Abortion Drones Use Innovation for Justice
July 6, 2015
The Supreme Court has ruled in favor of human rights. The decisions to uphold the Affordable Care Act as well as the ruling in favor of marriage equality are both steps in the direction of justice. In the midst of these victories, one Dutch organization used groundbreaking technology to spread awareness and resources as the fight continues toward sexual freedom.
Women on Waves, an organization that works to provide abortions to women living in countries where it is illegal, launched the first ever “abortion drone” on Saturday, June 27. The drone took off from Frankfurt an der Oder, Germany (where abortion is legal) and landed in Slubice, Poland (where abortion is illegal). The drone delivered abortion pills to two women, who had been prescribed the pills by a doctor and took them immediately on site.
Poland’s current legal system essentially bans abortion except in dire circumstances (such as instances of rape or if the woman and/or fetus is facing serious health risks). While the drones were successful in delivering the medication, the German police did intervene at the site of the launch. According to a statement from Women on Waves, they confiscated the drone controllers, personal iPads, and they pressed criminal charges. The grounds of these charges are still unclear, as it is only illegal for a doctor to perform abortion procedures in Poland; women who terminate their own pregnancies are not accountable under the law.
Women on Waves has been traveling to countries where abortion is illegal since 2001 and providing early medical abortions outside territorial waters. The drones made a strong statement that pro-choice activists will use all materials available to fight for women’s fundamental right to health care. “I think it’s a really excellent way of calling attention to the fact that women want access to safe abortion, and they are willing to do whatever it takes to get it,” Alice Mark of Ipas told RH Reality Check. The success of the drones was not just successful in the delivery, but also in the spectacle of the delivery itself.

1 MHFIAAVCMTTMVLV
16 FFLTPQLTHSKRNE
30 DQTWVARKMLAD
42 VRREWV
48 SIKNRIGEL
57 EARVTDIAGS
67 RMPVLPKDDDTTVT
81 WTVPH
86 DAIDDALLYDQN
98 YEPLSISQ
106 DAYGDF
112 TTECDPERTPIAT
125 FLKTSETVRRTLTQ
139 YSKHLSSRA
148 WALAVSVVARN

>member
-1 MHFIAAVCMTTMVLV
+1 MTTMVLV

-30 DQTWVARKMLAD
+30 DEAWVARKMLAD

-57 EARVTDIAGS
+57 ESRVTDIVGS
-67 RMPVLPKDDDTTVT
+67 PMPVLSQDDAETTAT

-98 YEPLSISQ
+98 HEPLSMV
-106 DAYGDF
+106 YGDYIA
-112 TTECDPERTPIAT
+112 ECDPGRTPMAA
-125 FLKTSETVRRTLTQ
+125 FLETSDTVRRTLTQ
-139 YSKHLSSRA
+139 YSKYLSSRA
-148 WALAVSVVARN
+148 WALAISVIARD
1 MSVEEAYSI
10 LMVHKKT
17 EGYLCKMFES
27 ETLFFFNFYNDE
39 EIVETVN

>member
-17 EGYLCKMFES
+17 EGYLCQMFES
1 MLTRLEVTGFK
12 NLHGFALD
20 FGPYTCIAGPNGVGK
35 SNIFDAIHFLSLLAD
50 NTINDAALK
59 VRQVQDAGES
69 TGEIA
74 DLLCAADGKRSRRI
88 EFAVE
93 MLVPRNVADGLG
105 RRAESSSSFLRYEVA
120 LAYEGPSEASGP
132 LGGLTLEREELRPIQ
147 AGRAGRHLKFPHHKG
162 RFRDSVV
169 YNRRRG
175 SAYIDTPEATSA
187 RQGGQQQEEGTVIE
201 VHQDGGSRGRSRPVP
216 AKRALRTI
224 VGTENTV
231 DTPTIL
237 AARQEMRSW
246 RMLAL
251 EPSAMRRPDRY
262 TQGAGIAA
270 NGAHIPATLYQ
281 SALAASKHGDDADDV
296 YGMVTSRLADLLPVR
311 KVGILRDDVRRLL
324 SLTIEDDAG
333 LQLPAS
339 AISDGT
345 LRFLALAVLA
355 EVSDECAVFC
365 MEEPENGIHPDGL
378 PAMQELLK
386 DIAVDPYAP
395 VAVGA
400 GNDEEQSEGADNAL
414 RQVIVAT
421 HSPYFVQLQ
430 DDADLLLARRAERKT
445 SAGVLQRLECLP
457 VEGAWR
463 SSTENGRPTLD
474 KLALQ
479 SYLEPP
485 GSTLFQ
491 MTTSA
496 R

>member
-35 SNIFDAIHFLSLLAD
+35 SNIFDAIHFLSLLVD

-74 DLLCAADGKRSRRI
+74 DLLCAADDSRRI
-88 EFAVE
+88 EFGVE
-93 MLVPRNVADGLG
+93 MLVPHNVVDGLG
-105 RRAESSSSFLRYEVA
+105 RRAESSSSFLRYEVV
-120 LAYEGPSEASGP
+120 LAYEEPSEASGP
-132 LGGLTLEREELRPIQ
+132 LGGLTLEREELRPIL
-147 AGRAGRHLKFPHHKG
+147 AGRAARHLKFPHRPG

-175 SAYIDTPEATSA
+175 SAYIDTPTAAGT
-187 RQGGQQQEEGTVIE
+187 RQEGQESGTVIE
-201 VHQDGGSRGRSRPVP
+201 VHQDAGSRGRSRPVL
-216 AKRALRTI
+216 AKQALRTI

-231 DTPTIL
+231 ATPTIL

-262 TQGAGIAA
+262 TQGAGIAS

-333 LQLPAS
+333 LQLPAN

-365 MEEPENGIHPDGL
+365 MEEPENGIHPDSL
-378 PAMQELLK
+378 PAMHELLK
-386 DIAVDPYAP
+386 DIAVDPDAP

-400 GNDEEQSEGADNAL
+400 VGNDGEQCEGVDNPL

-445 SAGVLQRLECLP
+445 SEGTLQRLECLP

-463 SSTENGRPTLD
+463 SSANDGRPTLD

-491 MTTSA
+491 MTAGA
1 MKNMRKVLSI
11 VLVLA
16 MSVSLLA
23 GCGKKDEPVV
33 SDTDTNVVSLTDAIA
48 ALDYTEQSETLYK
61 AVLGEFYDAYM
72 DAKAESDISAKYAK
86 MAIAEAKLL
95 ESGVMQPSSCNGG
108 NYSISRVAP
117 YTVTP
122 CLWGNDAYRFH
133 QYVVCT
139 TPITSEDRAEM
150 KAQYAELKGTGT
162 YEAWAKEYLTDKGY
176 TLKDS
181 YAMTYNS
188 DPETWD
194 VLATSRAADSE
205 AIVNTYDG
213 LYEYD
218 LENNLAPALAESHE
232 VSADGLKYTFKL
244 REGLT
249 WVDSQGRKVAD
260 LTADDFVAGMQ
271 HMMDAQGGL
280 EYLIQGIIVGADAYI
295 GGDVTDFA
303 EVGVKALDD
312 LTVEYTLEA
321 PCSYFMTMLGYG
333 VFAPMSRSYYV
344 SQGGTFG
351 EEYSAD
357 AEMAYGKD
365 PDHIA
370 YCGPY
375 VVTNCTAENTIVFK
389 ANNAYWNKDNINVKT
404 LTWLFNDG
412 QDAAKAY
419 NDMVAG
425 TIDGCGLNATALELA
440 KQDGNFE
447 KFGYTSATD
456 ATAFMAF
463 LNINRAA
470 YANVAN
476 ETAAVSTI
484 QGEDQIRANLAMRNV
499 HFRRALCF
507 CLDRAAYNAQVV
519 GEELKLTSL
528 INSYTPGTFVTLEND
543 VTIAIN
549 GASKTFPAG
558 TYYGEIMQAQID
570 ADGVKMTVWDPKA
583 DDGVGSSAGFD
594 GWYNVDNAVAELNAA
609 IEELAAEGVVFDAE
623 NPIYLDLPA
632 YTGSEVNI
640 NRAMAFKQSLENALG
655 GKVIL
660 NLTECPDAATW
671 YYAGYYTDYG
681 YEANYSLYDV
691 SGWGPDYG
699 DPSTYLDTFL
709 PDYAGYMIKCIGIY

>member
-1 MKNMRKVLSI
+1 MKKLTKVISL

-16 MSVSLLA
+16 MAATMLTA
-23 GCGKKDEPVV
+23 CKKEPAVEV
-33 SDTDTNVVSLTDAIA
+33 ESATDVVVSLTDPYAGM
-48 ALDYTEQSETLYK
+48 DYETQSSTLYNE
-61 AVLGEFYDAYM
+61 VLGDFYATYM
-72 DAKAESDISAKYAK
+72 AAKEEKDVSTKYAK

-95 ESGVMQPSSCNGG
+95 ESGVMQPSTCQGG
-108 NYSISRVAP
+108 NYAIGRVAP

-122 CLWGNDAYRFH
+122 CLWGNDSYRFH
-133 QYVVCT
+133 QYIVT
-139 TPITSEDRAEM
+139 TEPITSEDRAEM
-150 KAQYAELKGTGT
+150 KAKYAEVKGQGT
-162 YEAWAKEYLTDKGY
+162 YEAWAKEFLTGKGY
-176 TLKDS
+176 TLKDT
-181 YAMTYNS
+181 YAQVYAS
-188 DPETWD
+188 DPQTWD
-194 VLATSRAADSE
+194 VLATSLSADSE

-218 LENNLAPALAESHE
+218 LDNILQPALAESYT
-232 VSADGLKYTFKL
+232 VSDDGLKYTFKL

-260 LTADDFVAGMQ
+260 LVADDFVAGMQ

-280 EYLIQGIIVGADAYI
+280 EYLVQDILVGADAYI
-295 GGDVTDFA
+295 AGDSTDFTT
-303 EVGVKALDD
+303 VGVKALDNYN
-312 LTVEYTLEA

The Supreme Court’s decision to uphold the Affordable Care Act was the United States’ own display of activists’ unwavering commitment to reproductive justice. The Affordable Care Act upholds coverage of abortion-inducing and contraceptive drugs without co-pay. However, many states still have laws that make abortions difficult to access. Twenty-one states have opted not to expand Medicaid, which is still a state-by-state decision under the Affordable Care Act. Not surprisingly, many of these same states require mandatory counseling before an abortion procedure, and some also have a mandatory waiting period between counseling and the procedure. Two of these states, Wyoming and Mississippi, only have one abortion clinic in the whole state.
“The problem is that women should have access to these essential medicines locally, in their own country,” said director of Women on Waves Rebecca Gomperts to Newsweek. The World Health Organization has listed abortion pills on its model list of essential medicines for the past ten years.
Gomperts says there are no plans to do a similar demonstration in the United States, as Women on Waves focuses their efforts on countries where abortion is illegal, period. While the United States is celebrating a victory for reproductive health, the necessity of an abortion drone is not so far off. The abortion drone on Saturday only traveled about a half mile, just across the river from one country where abortion is legal and another where it is not. According to the Guttmacher Institute, one-third of U.S. women travel more than 30 miles to access abortion services.
While borders control our laws and policies, the reality of distance to access is tangible and real. While using drones to deliver medication to states like Wyoming and Mississippi may not be a long-term practical solution, Women on Waves is demonstrating how innovative thought calls attention to the fight for reproductive justice. As we celebrate our victories, we cannot forget that there is work to be done. It’s time to think outside of borders and policies, and use all means necessary to spread the message that we will not stop until there is reproductive justice for all.